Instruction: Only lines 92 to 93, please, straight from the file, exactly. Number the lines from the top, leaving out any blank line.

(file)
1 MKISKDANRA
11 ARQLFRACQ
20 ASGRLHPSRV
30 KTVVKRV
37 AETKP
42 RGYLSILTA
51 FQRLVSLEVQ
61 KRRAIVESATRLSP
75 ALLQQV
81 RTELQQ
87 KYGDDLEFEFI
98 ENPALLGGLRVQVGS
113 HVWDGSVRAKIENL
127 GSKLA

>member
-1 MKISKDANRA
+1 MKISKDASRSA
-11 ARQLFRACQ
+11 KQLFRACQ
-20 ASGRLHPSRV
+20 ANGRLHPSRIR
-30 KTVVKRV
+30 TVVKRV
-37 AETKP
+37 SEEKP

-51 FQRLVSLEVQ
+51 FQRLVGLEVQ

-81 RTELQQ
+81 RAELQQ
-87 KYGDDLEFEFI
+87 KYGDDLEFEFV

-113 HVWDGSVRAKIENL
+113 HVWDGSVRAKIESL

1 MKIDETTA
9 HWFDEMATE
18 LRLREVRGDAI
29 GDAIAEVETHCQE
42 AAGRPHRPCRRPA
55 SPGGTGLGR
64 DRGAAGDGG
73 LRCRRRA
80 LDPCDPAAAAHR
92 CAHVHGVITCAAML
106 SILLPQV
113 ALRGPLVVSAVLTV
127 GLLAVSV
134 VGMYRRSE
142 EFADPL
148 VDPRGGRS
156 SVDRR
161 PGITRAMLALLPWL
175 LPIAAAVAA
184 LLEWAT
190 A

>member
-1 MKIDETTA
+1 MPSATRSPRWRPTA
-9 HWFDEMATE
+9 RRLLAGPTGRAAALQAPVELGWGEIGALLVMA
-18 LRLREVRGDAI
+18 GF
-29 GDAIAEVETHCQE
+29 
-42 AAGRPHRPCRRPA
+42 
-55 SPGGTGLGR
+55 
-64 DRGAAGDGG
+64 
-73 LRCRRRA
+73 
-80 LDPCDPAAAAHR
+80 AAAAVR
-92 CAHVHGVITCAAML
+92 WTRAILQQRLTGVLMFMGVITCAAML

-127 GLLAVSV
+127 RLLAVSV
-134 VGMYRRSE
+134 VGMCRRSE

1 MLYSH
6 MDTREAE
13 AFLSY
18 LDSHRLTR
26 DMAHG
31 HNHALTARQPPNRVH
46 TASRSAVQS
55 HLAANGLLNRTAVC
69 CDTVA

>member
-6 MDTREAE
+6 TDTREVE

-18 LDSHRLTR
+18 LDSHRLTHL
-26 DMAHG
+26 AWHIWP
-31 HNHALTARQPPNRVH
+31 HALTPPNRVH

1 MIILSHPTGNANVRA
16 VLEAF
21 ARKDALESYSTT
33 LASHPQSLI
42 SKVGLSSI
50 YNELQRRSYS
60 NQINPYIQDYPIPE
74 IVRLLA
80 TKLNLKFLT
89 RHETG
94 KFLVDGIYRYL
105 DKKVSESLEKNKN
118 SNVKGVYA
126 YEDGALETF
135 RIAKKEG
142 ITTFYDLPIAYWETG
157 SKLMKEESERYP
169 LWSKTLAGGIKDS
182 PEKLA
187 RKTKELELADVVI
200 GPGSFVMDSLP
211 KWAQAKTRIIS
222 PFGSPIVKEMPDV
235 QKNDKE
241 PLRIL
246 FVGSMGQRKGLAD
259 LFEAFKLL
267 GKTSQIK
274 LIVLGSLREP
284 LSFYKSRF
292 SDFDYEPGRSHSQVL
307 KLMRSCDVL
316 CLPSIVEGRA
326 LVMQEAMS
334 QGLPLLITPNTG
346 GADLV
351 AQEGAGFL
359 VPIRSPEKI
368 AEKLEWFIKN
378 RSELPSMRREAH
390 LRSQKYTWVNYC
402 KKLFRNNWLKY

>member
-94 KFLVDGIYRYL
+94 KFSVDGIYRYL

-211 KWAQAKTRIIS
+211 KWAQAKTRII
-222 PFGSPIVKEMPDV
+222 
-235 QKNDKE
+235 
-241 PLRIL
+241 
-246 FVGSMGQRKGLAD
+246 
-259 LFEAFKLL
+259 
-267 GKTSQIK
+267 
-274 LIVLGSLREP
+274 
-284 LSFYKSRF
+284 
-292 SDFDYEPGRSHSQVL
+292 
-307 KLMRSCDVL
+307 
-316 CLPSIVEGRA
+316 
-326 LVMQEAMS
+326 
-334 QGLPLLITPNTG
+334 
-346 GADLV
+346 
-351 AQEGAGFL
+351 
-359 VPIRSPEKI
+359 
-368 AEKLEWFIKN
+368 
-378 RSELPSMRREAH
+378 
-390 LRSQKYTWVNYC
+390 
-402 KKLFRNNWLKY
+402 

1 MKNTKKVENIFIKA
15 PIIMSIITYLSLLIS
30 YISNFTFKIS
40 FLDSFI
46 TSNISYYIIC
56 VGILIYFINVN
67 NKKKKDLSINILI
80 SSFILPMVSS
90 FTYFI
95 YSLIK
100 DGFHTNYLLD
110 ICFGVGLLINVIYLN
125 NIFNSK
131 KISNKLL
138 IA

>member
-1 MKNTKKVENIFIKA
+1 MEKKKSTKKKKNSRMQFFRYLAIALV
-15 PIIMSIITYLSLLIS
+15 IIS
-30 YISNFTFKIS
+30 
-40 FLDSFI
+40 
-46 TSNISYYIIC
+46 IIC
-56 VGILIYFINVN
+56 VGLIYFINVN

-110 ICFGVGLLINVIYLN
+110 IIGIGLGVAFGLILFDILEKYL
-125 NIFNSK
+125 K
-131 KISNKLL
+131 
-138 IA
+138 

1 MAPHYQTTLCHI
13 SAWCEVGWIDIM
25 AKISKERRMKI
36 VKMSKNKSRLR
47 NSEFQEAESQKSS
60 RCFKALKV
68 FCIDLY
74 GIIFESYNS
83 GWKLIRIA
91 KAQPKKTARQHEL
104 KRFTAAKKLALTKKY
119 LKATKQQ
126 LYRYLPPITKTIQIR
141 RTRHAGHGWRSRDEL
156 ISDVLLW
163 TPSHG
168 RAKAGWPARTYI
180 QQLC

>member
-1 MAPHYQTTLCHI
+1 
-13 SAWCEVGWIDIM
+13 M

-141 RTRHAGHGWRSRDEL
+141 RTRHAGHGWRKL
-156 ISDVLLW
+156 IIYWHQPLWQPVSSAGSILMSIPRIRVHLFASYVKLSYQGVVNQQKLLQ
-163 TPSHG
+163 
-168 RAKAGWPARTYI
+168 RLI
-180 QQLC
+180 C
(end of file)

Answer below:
-18 LDSHRLTR
+18 LDSHRLTHL